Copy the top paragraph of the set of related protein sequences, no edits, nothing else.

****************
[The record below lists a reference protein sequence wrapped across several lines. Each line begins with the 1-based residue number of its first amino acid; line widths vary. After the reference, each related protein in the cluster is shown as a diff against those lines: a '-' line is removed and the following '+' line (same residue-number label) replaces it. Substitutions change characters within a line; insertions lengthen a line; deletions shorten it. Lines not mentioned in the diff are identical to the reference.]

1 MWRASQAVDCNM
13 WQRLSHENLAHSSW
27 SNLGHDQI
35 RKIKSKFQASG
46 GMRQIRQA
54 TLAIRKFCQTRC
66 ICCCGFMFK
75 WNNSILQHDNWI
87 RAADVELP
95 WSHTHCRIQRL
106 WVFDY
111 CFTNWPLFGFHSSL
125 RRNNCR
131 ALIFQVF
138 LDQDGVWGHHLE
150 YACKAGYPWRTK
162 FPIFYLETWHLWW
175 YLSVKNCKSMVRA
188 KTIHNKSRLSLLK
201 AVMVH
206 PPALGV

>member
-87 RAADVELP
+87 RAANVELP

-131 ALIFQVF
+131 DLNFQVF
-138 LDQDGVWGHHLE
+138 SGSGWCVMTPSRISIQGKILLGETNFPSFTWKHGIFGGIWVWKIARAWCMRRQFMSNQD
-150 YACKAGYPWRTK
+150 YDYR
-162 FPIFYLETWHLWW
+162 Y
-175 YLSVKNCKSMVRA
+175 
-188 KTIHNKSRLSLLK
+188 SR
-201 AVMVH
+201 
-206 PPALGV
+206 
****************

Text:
[The record below lists a reference protein sequence wrapped across several lines. Each line begins with the 1-based residue number of its first amino acid; line widths vary. After the reference, each related protein in the cluster is shown as a diff against those lines: a '-' line is removed and the following '+' line (same residue-number label) replaces it. Substitutions change characters within a line; insertions lengthen a line; deletions shorten it. Lines not mentioned in the diff are identical to the reference.]